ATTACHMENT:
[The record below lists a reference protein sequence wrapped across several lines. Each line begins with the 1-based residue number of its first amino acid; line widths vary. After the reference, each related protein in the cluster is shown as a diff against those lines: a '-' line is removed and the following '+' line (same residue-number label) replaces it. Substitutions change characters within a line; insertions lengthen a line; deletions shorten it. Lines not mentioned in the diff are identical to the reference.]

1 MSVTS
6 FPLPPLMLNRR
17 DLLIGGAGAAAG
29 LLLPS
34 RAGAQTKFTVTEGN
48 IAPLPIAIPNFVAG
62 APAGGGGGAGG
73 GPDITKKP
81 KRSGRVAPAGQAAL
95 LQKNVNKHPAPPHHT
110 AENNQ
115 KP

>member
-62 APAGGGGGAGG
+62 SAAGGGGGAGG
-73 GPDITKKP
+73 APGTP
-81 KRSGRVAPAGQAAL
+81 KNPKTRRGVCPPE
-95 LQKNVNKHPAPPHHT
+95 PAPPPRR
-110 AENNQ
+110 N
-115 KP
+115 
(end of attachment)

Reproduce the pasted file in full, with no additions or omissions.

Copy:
[The record below lists a reference protein sequence wrapped across several lines. Each line begins with the 1-based residue number of its first amino acid; line widths vary. After the reference, each related protein in the cluster is shown as a diff against those lines: a '-' line is removed and the following '+' line (same residue-number label) replaces it. Substitutions change characters within a line; insertions lengthen a line; deletions shorten it. Lines not mentioned in the diff are identical to the reference.]

1 MSVTS
6 FPLPPLMLNRR
17 DLLIGGAGAAAG
29 LLLPS
34 RAGAQTKFTVTEGN
48 IAPLPIAIPNFVAG
62 APAGGGGGAGG
73 GPDITKKP
81 KRSGRVAPAGQAAL
95 LQKNVNKHPAPPHHT
110 AENNQ
115 KP

>member
-62 APAGGGGGAGG
+62 SAAGGGGGAGG
-73 GPDITKKP
+73 APGTP
-81 KRSGRVAPAGQAAL
+81 KNPKTRRGVCPPE
-95 LQKNVNKHPAPPHHT
+95 PAPPPRR
-110 AENNQ
+110 N
-115 KP
+115 